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Plant propagation

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Title: Plant propagation  
Author: World Heritage Encyclopedia
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Subject: Grow light, Hydroculture, Hydrangea serrata, Epacris impressa, Branches of botany
Collection: Agronomy, Forest Management, Horticultural Techniques, Plant Reproduction
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Plant propagation

Tropical fruits such as avocado also benefit from special seed treatments (specifically invented for that particular tropical fruit)

Plant propagation is the process of creating new plants from a variety of sources: seeds, cuttings, bulbs and other plant parts. Plant propagation can also refer to the artificial or natural dispersal of plants.

Contents

  • Sexual propagation (seed) 1
  • Asexual propagation 2
  • Heated propagator 3
  • Seed propagation mat 4
  • See also 5
  • References 6
  • Bibliography 7

Sexual propagation (seed)

Gentian seedlings in a plant nursery

Seeds and spores can be used for reproduction (through e.g. sowing). Seeds are typically produced from sexual reproduction within a species, because genetic recombination has occurred. A plant grown from seeds may have different characteristics from its parents. Some species produce seeds that require special conditions to germinate, such as cold treatment. The seeds of many Australian plants and plants from southern Africa and the American west require smoke or fire to germinate. Some plant species, including many trees do not produce seeds until they reach maturity, which may take many years. Seeds can be difficult to acquire and some plants do not produce seed at all. Some plants (like certain[1] F1/F2 hybrids and GMO plants) may produce seed, but not fertile seed.[2] In certain cases (like with GMO's), this is done to prevent the accidental spreading of these plants (which are generally non-native crops), for example by birds and other animals.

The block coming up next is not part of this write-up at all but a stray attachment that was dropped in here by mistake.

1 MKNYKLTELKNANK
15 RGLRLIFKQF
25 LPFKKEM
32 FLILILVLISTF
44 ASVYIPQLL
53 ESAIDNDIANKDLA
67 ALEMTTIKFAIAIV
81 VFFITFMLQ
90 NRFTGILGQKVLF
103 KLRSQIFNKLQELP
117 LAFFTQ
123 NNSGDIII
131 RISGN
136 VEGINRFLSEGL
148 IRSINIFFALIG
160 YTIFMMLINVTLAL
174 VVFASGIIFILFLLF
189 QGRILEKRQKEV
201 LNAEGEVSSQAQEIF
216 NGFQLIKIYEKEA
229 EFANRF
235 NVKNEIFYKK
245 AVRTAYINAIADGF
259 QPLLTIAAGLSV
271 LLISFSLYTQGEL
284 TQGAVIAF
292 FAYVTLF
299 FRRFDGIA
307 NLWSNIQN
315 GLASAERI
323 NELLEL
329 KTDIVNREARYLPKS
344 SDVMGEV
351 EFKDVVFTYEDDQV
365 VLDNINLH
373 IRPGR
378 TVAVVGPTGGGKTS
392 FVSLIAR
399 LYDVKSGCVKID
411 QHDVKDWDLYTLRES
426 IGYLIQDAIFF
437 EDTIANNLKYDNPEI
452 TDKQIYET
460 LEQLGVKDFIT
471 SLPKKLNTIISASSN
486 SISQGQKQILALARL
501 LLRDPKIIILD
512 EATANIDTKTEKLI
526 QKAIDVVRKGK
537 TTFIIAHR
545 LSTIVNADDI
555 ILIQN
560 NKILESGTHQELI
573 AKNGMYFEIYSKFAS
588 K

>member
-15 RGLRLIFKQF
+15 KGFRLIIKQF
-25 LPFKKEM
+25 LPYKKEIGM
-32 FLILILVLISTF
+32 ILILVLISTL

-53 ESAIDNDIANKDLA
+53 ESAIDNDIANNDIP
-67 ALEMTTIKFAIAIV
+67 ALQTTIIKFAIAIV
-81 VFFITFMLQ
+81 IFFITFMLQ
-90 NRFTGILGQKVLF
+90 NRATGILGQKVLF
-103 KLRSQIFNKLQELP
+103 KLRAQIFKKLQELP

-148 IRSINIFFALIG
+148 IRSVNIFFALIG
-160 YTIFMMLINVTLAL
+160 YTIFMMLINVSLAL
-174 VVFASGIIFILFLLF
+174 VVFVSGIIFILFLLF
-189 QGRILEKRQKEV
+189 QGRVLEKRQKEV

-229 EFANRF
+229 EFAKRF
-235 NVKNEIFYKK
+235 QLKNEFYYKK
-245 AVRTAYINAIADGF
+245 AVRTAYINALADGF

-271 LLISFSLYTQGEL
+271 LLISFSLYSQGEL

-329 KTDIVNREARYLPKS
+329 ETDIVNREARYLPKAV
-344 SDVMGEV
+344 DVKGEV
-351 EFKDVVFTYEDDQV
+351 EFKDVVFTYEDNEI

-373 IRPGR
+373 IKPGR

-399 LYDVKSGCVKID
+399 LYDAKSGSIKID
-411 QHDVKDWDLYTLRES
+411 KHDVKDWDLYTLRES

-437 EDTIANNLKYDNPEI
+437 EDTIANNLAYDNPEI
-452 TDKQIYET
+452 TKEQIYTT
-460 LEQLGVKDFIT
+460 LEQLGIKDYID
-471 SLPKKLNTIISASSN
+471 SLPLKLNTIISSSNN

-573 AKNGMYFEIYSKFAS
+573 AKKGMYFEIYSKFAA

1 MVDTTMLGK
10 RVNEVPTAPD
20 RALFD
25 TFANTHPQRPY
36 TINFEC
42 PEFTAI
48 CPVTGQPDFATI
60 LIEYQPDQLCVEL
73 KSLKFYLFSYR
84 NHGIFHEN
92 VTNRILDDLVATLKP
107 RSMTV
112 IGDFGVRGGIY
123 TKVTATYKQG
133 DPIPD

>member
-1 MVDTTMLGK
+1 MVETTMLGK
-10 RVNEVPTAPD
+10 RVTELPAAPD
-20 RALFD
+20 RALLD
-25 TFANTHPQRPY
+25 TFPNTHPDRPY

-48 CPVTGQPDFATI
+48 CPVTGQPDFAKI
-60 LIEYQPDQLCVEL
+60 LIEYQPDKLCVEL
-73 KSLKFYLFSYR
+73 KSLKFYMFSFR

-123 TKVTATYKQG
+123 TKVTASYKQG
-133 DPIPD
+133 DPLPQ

Asexual propagation

Plants have a number of mechanisms for asexual or vegetative reproduction. Some of these have been taken advantage of by horticulturists and gardeners to multiply or clone plants rapidly. People also use methods that plants do not use, such as tissue culture and grafting. Plants are produced using material from a single parent and as such there is no exchange of genetic material, therefore vegetative propagation methods almost always produce plants that are identical to the parent. Vegetative reproduction uses plants parts such as roots, stems and leaves. In some plants seeds can be produced without fertilization and the seeds contain only the genetic material of the parent plant. Therefore, propagation via asexual seeds or apomixis is asexual reproduction but not vegetative propagation.

Softwood stemcuttings rooting in a controlled environment

Techniques for vegetative propagation include:

Heated propagator

A heated propagator is a horticultural device to maintain a warm and damp environment for seeds and cuttings to grow in.

This can be in the form of a clear enclosed bin sitting over a hotpad, or even a portable heater pointed at the bin. The key is to keep the moisture in the clear bin, while keeping lighting over the top of it, usually.

Seed propagation mat

An electric seed-propagation mat is a heated rubber mat covered by a metal cage which is used in gardening. The mats are made so that planters containing seedlings can be placed on top of the metal cage without the risk of starting a fire. In extreme cold, gardeners place a loose plastic cover over the planters/mats which creates a sort of miniature greenhouse. The constant and predictable heat allows people to garden in the winter months when the weather is generally too cold for seedlings to survive naturally. When combined with a lighting system, many plants can be grown indoors using these mats.

See also

References

  1. ^ Hybrids of different species being sterile, hybrids of same species are not
  2. ^ GMO plant made to produce infertile seeds

. .

Bibliography

  • Charles W. Heuser. The Complete Book of Plant Propagation, Taunton Press, 1997. ISBN 1561582344
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